New York City has been one of the most active issuers in utilizing pre-sale retail order periods in city-related bond financings.
In 1994, New York began using retail order periods to sell the debt obligations of the city and NYC-related financing entities.
Issuers should realize that for retail order periods to function appropriately over time, there is a need to "police" valid retail orders.
The maturities most popular for retail order periods are 10 years and shorter.
NYC RETAIL ORDER PERIOD AVERAGE STATISTICS Tax-exempt Fixed-rate Debt Obligations ($ millions) GO TFA [*] GO+TFA Average length of retail order period (days) 2.6 1.7 2.4 Average total fixed-rate obligation $708 $530 $688 Day 1 $115 $75 $109 Cumulative through Day 2 179 99 165 Cumultative through Day 3/4 217 99 197 % Retail volume (of total fixed) 33% 19% 29% Maturity in year 1 through 5 $68 $41 $63 Maturity in year 6 through 10 49 31 46 Total year 1 through 10 117 72 109 % Maturity 1 through 10 (of total retail) 55% 71% 58% Reflect averages over all 32 deals (6 TFA, 26 GO) with retail order periods, from November 1994 to June 1999.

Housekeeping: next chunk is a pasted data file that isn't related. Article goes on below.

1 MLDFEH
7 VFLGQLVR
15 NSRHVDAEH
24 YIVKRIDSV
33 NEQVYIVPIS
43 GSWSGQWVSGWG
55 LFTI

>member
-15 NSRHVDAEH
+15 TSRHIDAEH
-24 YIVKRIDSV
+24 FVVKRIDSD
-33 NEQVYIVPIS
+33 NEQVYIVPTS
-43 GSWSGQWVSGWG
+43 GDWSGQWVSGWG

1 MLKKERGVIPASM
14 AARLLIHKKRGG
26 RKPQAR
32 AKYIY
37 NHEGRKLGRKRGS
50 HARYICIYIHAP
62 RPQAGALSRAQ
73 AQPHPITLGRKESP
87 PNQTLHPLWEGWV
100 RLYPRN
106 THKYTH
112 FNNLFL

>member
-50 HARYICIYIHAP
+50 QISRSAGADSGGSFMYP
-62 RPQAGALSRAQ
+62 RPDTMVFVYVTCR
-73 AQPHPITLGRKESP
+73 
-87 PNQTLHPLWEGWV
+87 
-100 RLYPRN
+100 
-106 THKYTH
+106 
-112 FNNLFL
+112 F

Retail pre-sale order periods have worked for New York City, but would they be as effective for every issuer?
Retail pre-sale order periods by definition require the appointment of a senior book-running managing underwriter and a management group to manage the retail order period and take retail orders in the context of a negotiated sale.
Consequently, retail order periods can be effective for double A and triple A rated issuers, but not in all market conditions and in all states.
Retail order periods are much more important in markets such as those that have existed for most of 1999, when most institutions (including the bond funds) have not been large net buyers relative to their past.
A retail order period is a period of time before the formal bond pricing with institutional investors when the issuer accepts bond orders only from retail investors.
An issuer planning to have a retail presale order period should ensure that either the book-running senior manager or key firms in the management group (preferably both) have the capability to sell to retail investors.